The film tells the story of Wallis Simpson’s relationship with Edward VIII from a sympathetic stand point, all the while interweaving a contemporary fictional tale into the narrative. We hit the red carpet to quiz the queen of pop on what inspired her to write, direct and produce such an ambitious film.
Plus, earlier in the week we caught up with the delightful star of The Artist, Bérénice Bejo to talk about the power of silence.
In a quiet town in Ohio, all seems well. That is until Curtis LaForche (Michael Shannon), a loving husband to Samantha (Jessica Chastain) and proud father of their young daughter, becomes plagued by terrifying visions and nightmares.
These vivid apparitions convince Curtis that there’s a deadly storm coming, and it’s pushing him to to breaking point. Unsure of his sanity, he sets about transforming the forgotten tornedo shelter in the yard to a fully functioning bunker, complete with water and sewage systems. All the while, alienating himself from the local community and stretching the limits of his marriage.
Take Shelter has a slow pace and with a 120 minute runtime feels a little on the long side, but this isn’t an end-of-world action movie a la Bruce Willis. It’s a subtle indie drama that is beautiful to look at, with CGI not dissimilar to the recent Melancholia.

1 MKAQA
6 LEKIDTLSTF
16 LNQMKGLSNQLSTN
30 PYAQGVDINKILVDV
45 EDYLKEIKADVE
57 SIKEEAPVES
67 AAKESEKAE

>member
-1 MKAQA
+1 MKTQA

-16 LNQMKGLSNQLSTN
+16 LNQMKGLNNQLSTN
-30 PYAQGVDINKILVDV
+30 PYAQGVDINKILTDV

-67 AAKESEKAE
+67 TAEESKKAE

Michael Shannon is unmissable as the quiet Curtis, teetering dangerously on the edge of control. While Jessica Chastain, who’s had an incredible year with starring turns in The Tree of Life and The Help amongst other, is mouth-wateringly good as the loyal but bemused wife.
The joy of Take Shelter isn’t a big bang of excitement, but it’s drawn out and delicate tone. It is a haunting film that will certainly stay with you long after you’ve left the cinema.
2 1/2 STARS
This brutal Mexican drama bears a furious pace, a taste for relentless action and an angry tone.
Laura Guerrero (new comer Stephanie Sigman) is a wannabe beauty queen who proves to be in the wrong place at the wrong time. Out drinking with her best friend in a dingy warehouse club – run by a bunch of decidedly nasty criminals – she’s in the toilet when a rival gang enter the premise armed to the hilt and coldly gun down all the inhabitants. Laura is the only one to make it out alive.
After reporting the incident to a cop – who swiftly volunteers the Intel to the rival gang – the nightclub killers kidnap her. But drug lord Lino (a quietly menacing performance from Noe Hernandez) takes a shine to her and instead of shooting her, Laura proves to be of use to the gang – whether she likes it or not.
Supposedly inspired by true events, Miss Bala, makes for genuinely tense, often uncomfortable viewing. It is a complex and bloody view on the corrupt, unforgiving state of Mexico. No one comes off well, the politicians and criminals have equal amounts of blood on their hands.
Director Gerardo Naranjo (Revolución) is impressively competent in directing the succession of shoot-outs and blunt action sequences that pepper the film, but it’s the sprawling narrative, with its continual shifts in direction and pace, that he struggles to keep hold of.
Miss Bala is nothing but ambitious, it is a punky, brave calling card from Naranjo and we will watch with interest to see what he decides to do next.